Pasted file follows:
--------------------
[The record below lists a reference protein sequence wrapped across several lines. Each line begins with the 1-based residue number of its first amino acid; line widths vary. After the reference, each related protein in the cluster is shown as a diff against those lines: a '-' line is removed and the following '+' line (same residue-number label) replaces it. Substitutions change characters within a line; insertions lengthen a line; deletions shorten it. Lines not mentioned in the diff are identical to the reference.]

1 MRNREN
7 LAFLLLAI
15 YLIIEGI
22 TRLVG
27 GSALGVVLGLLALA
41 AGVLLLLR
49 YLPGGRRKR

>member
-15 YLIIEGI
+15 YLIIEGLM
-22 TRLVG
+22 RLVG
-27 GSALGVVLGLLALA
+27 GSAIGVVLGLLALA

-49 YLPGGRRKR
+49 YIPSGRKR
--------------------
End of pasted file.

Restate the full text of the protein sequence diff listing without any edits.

[The record below lists a reference protein sequence wrapped across several lines. Each line begins with the 1-based residue number of its first amino acid; line widths vary. After the reference, each related protein in the cluster is shown as a diff against those lines: a '-' line is removed and the following '+' line (same residue-number label) replaces it. Substitutions change characters within a line; insertions lengthen a line; deletions shorten it. Lines not mentioned in the diff are identical to the reference.]

1 MRNREN
7 LAFLLLAI
15 YLIIEGI
22 TRLVG
27 GSALGVVLGLLALA
41 AGVLLLLR
49 YLPGGRRKR

>member
-15 YLIIEGI
+15 YLIIEGLM
-22 TRLVG
+22 RLVG
-27 GSALGVVLGLLALA
+27 GSAIGVVLGLLALA

-49 YLPGGRRKR
+49 YIPSGRKR